This moment in the life of the church does provide a unique opportunity. It is a called GC and the agenda and goals are different. I hope that we can see the General Conference and respond to it as the opportunity it is. Allow yourself to think about a Book of Discipline (BoD) that doesn’t label anyone as incompatible with Christian teaching. Let’s model our vision of the church at the General Conference in 2019 with a ministry and witness that includes hospitality and love, extending to all the grace the church has not extended to us. The UMC will be on the world’s stage. Consider how powerful a picture would be that shows a sea of people sitting in the observation area of the conference wearing rainbow stoles as a ministry of presence and our continued faithful service to the Gospel. We can break the stereotype that our siblings from the Wesleyan Covenant Association, Good News, Confessing Movement, and Institute for Religion and Democracy label us with by showing love to all.

From a more strategic perspective, we have the opportunity to influence the framework/agenda for GC ‘19. There are questions around both the constitutionality of the process used with the Commission on A Way Forward and the definition of “in harmony” that applies to petitions submitted to the Secretary of the General Conference by July 8. The RMN and Love Your Neighbor Coalition (LYNC) strategy teams are working together with others as we review our options for this historic General Conference.

One way to combat the anxiety folks are feeling is to do something.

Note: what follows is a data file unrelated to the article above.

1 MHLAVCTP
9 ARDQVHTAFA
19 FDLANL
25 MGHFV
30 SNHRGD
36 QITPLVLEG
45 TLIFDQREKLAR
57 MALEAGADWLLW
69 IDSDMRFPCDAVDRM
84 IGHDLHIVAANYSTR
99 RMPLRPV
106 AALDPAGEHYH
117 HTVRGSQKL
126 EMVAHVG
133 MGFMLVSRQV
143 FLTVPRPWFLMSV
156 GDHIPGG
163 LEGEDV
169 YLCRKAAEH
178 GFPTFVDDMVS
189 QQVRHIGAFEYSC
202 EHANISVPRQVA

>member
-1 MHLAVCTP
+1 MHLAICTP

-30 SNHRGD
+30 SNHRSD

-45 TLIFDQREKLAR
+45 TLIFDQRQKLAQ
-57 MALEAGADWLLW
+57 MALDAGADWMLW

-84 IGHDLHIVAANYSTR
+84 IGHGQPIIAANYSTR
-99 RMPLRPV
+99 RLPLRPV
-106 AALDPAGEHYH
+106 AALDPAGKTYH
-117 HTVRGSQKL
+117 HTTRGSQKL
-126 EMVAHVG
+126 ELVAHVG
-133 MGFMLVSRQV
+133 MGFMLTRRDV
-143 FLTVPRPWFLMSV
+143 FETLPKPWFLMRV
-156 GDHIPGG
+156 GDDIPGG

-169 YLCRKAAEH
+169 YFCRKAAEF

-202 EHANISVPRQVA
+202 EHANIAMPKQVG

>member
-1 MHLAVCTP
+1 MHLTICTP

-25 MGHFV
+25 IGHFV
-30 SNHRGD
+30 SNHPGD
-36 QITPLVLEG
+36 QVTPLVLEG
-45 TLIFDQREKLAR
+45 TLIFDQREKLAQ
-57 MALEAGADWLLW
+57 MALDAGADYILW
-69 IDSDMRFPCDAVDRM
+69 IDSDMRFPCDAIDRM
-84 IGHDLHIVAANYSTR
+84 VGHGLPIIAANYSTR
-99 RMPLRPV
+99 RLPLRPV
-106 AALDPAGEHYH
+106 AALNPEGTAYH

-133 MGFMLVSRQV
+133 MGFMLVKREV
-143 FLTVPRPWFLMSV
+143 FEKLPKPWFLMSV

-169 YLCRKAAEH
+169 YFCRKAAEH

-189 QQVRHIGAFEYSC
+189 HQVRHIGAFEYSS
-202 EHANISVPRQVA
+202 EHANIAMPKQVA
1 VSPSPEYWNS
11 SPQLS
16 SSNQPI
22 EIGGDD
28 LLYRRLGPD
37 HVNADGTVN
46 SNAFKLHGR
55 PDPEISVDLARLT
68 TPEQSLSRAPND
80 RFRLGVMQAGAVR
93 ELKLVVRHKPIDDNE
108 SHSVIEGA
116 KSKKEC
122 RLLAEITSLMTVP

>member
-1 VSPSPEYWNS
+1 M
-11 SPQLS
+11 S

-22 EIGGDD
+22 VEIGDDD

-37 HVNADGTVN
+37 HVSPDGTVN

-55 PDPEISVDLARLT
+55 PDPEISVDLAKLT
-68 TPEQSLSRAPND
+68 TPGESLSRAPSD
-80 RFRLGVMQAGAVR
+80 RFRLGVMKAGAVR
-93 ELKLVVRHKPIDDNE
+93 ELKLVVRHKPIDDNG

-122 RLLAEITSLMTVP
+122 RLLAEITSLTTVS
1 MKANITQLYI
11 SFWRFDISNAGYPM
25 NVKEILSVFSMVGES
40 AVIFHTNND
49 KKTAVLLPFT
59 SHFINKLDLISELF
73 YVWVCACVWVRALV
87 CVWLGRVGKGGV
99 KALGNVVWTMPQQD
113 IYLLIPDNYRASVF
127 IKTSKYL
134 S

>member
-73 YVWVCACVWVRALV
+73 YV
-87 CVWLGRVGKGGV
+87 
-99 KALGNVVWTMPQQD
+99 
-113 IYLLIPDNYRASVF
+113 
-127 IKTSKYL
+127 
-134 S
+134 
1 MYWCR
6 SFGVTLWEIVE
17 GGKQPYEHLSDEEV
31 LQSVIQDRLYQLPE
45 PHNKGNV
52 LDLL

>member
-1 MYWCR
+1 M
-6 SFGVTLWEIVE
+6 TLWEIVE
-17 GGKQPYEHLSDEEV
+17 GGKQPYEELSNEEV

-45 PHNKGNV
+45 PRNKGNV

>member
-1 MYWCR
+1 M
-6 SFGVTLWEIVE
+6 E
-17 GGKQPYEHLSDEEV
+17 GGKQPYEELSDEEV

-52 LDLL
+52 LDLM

• Take a delegate to lunch and talk about your story and vision for our beloved church.
  • Urge your bishop to spend time with LGBTQ people in your annual conference and listen to their stories.
  • Host an inclusive conversation in your church, district, or conference.
  • Pray for our delegates and encourage your friends to do the same. Pray for each other.
  • Disengage from the system of anxiety by grounding yourself in God’s love through your own spiritual practices, Bible reading, and prayer practices.

My devotional this morning was about having the heart of love that Jesus had. That may be the biggest thing that we can all do to calm the anxiety we feel …. Greet those that God puts in your path with a heart of love. Share a kindness and a smile. Share something from the many blessings God has given you with them. Know that the Christ in you loves the Christ in them.

Thank you all for the opportunity to serve with you in the journey for justice in The UMC. And, thank you for balancing the quest for justice with the many many ministries you are all engaged in on the local church level. The church’s doors should swing wide both ways as we welcome those who enter and meet those who are on the other side where they are.

I hope to see you in St. Louis in July for the For Everyone Born National Convocation and in February for General Conference 2019. Our beloved church may look different after February, but the two things I can tell you with certainty: there will be LGBTQ people and allies in the church and that your local home church where you are in ministry will still be your local church. Continue showing up. Continue holding the church and its leaders accountable. AND, continue greeting those in your path with the love that Jesus taught us to share.

Blessings in this Annual Conference Season,

Jan Lawrence, Executive Director
Reconciling Ministries Network